Sung-Yong Hong, Ludmila V. Roze, Josephine Wee and John E. Linz

      Article first published online: 1 JAN 2013 | DOI: 10.1002/mbo3.63

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      The data strongly suggest that at least four transcription factors (AtfB, SrrA, AP-1, and MsnA) participate in the regulatory network that induces aflatoxin biosynthesis as part of the cellular response to oxidative stress in Aspergillus parasiticus.

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      The global regulator Crc plays a multifaceted role in modulation of type III secretion system in Pseudomonas aeruginosa (pages 161–172)

      Yi-Hu Dong, Xi-Fen Zhang and Lian-Hui Zhang

      Article first published online: 4 JAN 2013 | DOI: 10.1002/mbo3.54

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      By detailed genetic and transcriptomic analysis this study confirmed the critical role of Crc, a RNA-binding protein, in the regulation of type III secretion system (T3SS) in Pseudomonas aeruginosa. The regulatory function of Crc on the T3SS was mediated through the T3SS master regulator ExsA and linked to the Cbr/Crc signaling system. Crc seemed to modulate T3SS by participating in many known T3SS-related regulatory mechanisms. This complex and multi-faceted effect of Crc may serve to fine-tune the T3SS to accurately sense and respond to environmental signals and nutrient sources, thereby creating a powerful virulence machinery.

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      Dietary format alters fecal bacterial populations in the domestic cat (Felis catus) (pages 173–181)

      Emma N. Bermingham, Wayne Young, Sandra Kittelmann, Katherine R. Kerr, Kelly S. Swanson, Nicole C. Roy and David G. Thomas

      Article first published online: 7 JAN 2013 | DOI: 10.1002/mbo3.60

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      A study was completed to assess the effects of commerically available diets on the faecal microbiota of the domestic cat. This work provides the first information on what the faecal microbiota is on these diets and how they differ between diets.

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      The anguibactin biosynthesis and transport genes are encoded in the chromosome of Vibrio harveyi: a possible evolutionary origin for the pJM1 plasmid–encoded system of Vibrio anguillarum? (pages 182–194)

      Hiroaki Naka, Luis A. Actis and Jorge H. Crosa

      Article first published online: 18 JAN 2013 | DOI: 10.1002/mbo3.65

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      The chromosomal encoded anguibactin cluster was identified from Vibrio harveyi. angR and fatA, in this chromosome cluster participate in anguibactin biosynthesis and transport, respectively. This finding indicates that the anguibactin cluster found in the pJM1 plasmid of V. anguillarum serotype O1 strains could possibly have acquired from the chromosome locus found in V. harveyi.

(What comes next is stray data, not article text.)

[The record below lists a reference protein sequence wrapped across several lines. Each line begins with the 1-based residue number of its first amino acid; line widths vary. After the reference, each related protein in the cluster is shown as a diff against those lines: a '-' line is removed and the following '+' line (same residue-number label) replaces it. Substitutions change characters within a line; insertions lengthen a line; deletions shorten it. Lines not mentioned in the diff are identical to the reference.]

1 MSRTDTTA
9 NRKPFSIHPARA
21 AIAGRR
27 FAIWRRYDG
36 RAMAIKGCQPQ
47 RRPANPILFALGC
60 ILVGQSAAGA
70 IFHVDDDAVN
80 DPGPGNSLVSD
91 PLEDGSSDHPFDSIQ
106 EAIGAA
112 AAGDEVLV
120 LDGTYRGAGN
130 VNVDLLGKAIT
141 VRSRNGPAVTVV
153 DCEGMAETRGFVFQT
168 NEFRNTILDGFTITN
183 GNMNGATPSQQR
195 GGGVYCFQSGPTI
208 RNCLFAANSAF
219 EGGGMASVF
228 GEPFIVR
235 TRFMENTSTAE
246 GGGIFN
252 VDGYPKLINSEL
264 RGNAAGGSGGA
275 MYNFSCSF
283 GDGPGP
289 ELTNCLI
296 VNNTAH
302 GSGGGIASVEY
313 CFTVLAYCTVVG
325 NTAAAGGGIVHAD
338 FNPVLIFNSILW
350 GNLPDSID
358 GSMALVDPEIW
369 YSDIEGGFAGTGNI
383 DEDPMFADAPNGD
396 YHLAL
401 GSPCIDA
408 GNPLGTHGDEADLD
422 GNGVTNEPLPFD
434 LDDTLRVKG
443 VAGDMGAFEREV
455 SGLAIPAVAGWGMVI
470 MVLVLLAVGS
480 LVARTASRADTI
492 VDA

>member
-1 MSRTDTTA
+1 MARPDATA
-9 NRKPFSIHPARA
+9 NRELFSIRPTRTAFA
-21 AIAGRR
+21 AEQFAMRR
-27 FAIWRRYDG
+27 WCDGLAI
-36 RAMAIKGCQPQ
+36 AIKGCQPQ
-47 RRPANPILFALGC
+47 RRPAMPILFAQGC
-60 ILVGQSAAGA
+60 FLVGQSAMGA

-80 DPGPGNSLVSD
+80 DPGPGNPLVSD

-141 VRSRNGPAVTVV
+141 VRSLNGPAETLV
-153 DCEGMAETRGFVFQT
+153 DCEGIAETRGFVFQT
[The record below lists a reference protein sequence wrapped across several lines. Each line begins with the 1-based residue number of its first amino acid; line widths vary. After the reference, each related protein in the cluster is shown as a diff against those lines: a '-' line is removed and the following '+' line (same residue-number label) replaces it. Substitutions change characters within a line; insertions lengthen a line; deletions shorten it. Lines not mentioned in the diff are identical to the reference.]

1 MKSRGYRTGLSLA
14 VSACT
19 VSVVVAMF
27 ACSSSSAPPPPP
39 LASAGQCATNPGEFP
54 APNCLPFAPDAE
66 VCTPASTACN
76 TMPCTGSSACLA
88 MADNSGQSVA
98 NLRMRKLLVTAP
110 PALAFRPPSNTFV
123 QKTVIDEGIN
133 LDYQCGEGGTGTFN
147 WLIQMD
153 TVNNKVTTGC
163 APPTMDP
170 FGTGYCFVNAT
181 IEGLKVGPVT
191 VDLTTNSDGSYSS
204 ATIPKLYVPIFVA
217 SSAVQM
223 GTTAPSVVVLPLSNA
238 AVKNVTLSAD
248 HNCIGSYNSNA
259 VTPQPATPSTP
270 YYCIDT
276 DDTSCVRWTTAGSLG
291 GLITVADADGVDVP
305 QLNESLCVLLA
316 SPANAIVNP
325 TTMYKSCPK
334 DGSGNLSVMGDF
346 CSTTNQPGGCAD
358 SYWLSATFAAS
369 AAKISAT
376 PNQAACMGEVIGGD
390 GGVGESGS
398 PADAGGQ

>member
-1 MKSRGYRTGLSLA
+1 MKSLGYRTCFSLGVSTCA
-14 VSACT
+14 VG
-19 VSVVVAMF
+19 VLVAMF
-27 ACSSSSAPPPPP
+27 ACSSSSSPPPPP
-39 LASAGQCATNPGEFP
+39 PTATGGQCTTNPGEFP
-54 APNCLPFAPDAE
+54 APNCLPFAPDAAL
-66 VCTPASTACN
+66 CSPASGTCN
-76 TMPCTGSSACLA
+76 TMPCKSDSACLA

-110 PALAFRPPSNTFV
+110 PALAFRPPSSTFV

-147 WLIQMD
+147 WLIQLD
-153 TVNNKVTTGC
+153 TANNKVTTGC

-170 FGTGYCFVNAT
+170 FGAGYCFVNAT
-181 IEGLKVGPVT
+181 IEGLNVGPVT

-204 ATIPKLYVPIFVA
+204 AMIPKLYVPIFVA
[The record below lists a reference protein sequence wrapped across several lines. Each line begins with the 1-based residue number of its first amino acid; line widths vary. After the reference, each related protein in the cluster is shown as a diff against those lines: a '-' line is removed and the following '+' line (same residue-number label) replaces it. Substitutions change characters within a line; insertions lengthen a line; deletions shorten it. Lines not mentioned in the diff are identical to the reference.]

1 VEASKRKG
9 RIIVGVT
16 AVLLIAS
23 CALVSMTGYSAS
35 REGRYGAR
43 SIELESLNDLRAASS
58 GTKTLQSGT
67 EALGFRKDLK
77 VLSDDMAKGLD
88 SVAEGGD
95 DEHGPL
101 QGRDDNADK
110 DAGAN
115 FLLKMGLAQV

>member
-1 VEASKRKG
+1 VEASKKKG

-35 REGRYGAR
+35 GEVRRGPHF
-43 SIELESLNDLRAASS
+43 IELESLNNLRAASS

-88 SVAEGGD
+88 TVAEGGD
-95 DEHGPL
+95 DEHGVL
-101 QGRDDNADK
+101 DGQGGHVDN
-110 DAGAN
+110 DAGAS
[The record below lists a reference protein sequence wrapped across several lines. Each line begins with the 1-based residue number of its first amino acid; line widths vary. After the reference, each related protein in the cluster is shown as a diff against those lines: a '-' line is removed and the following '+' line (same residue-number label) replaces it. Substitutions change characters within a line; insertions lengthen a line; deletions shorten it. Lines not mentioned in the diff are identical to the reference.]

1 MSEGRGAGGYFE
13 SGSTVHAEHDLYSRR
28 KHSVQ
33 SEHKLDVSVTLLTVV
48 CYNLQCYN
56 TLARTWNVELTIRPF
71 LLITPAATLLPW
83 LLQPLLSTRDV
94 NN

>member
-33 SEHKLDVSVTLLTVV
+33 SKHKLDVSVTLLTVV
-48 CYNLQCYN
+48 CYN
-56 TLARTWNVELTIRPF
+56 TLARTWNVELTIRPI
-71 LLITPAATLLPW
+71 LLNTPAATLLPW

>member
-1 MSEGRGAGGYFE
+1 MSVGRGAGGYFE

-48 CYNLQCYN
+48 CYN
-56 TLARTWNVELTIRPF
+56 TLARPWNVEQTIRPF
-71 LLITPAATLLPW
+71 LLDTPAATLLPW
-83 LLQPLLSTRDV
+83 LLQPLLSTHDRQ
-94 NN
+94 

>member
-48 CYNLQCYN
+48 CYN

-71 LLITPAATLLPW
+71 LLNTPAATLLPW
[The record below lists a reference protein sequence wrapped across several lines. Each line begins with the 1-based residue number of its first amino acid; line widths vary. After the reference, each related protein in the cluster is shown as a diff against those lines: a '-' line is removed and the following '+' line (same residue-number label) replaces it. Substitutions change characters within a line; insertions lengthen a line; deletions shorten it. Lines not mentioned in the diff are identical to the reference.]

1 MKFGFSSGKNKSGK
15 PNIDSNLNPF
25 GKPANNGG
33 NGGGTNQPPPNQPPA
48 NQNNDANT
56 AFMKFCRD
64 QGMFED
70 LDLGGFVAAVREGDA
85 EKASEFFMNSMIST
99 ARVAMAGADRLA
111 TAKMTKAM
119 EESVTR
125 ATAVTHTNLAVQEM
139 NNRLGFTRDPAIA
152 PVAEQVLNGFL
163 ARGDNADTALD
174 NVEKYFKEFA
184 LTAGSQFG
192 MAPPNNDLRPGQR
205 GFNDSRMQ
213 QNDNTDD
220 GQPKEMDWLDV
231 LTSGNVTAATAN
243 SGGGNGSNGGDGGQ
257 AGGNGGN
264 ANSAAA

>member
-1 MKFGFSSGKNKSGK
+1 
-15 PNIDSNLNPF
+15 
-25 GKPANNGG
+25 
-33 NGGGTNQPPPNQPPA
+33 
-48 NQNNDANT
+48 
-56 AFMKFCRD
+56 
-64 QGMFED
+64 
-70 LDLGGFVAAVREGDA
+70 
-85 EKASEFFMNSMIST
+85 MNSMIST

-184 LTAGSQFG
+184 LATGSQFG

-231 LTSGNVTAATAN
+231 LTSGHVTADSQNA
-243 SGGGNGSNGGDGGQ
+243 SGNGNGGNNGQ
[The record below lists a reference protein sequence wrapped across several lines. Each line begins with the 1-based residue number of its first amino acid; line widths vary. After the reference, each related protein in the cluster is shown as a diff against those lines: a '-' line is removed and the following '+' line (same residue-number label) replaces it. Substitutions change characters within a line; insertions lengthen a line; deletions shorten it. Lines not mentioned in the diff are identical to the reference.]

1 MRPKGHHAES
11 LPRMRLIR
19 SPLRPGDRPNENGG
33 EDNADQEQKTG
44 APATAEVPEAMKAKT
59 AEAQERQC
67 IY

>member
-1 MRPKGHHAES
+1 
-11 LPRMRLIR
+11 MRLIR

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      Interspecific variations in the gastrointestinal microbiota in penguins (pages 195–204)

      Meagan L. Dewar, John P. Y. Arnould, Peter Dann, Phil Trathan, Rene Groscolas and Stuart Smith

      Article first published online: 25 JAN 2013 | DOI: 10.1002/mbo3.66

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      This study uses quantitative real-time PCR and 16S rRNA pyrosequencing to examine the fecal microbiota of king, gentoo, macaroni, and little penguins.

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      Isolation of Arthrobacter species from the phyllosphere and demonstration of their epiphytic fitness (pages 205–213)

      Tanja R. Scheublin and Johan H. J. Leveau

      Article first published online: 28 JAN 2013 | DOI: 10.1002/mbo3.59

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      Bacteria of the genus Arthrobacter are known to biodegrade aromatic pollutants and typically reside in soil environments, but they can also be found on the surfaces of plant leaves. In this study, the ability of several Arthrobacter species to reproduce and survive on plant leaves is demonstrated. This finding highlights the potential of Arthrobacter species to be used for phylloremediation, i.e. the removal of foliage-associated organic pollutants by members of the phyllosphere community.